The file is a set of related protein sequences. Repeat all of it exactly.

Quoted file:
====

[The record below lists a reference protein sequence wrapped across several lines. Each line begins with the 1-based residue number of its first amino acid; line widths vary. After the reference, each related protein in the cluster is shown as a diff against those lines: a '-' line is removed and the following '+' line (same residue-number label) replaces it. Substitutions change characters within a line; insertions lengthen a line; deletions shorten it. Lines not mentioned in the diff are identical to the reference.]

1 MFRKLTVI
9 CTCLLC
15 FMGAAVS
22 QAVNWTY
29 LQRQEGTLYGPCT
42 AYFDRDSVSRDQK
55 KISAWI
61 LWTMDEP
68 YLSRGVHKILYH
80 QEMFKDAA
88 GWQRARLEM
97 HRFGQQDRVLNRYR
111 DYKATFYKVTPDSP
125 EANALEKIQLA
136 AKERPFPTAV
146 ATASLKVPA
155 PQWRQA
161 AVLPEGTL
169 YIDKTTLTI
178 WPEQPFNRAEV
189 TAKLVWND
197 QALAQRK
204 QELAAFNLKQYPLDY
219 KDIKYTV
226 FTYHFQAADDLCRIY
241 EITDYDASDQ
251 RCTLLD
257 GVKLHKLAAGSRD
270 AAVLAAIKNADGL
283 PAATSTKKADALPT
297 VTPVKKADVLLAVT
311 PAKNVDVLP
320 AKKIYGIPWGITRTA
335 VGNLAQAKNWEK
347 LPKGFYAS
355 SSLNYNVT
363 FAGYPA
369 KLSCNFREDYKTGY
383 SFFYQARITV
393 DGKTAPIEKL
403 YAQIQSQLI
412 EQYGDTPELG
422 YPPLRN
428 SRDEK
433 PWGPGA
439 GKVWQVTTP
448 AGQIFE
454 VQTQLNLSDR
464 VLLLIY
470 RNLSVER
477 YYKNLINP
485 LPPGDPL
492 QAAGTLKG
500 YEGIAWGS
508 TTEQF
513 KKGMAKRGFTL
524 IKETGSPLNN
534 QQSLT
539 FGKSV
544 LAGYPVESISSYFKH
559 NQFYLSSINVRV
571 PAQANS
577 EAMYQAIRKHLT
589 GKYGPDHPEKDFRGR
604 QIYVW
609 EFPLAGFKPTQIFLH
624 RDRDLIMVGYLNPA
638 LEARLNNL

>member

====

[The record below lists a reference protein sequence wrapped across several lines. Each line begins with the 1-based residue number of its first amino acid; line widths vary. After the reference, each related protein in the cluster is shown as a diff against those lines: a '-' line is removed and the following '+' line (same residue-number label) replaces it. Substitutions change characters within a line; insertions lengthen a line; deletions shorten it. Lines not mentioned in the diff are identical to the reference.]

1 MFRKLTVI
9 CTCLLC
15 FMGAAVS
22 QAVNWTY
29 LQRQEGTLYGPCT
42 AYFDRDSVSRDQK
55 KISAWI
61 LWTMDEP
68 YLSRGVHKILYH
80 QEMFKDAA
88 GWQRARLEM
97 HRFGQQDRVLNRYR
111 DYKATFYKVTPDSP
125 EANALEKIQLA
136 AKERPFPTAV
146 ATASLKVPA
155 PQWRQA
161 AVLPEGTL
169 YIDKTTLTI
178 WPEQPFNRAEV
189 TAKLVWND
197 QALAQRK
204 QELAAFNLKQYPLDY
219 KDIKYTV
226 FTYHFQAADDLCRIY
241 EITDYDASDQ
251 RCTLLD
257 GVKLHKLAAGSRD
270 AAVLAAIKNADGL
283 PAATSTKKADALPT
297 VTPVKKADVLLAVT
311 PAKNVDVLP
320 AKKIYGIPWGITRTA
335 VGNLAQAKNWEK
347 LPKGFYAS
355 SSLNYNVT
363 FAGYPA
369 KLSCNFREDYKTGY
383 SFFYQARITV
393 DGKTAPIEKL
403 YAQIQSQLI
412 EQYGDTPELG
422 YPPLRN
428 SRDEK
433 PWGPGA
439 GKVWQVTTP
448 AGQIFE
454 VQTQLNLSDR
464 VLLLIY
470 RNLSVER
477 YYKNLINP
485 LPPGDPL
492 QAAGTLKG
500 YEGIAWGS
508 TTEQF
513 KKGMAKRGFTL
524 IKETGSPLNN
534 QQSLT
539 FGKSV
544 LAGYPVESISSYFKH
559 NQFYLSSINVRV
571 PAQANS
577 EAMYQAIRKHLT
589 GKYGPDHPEKDFRGR
604 QIYVW
609 EFPLAGFKPTQIFLH
624 RDRDLIMVGYLNPA
638 LEARLNNL

>member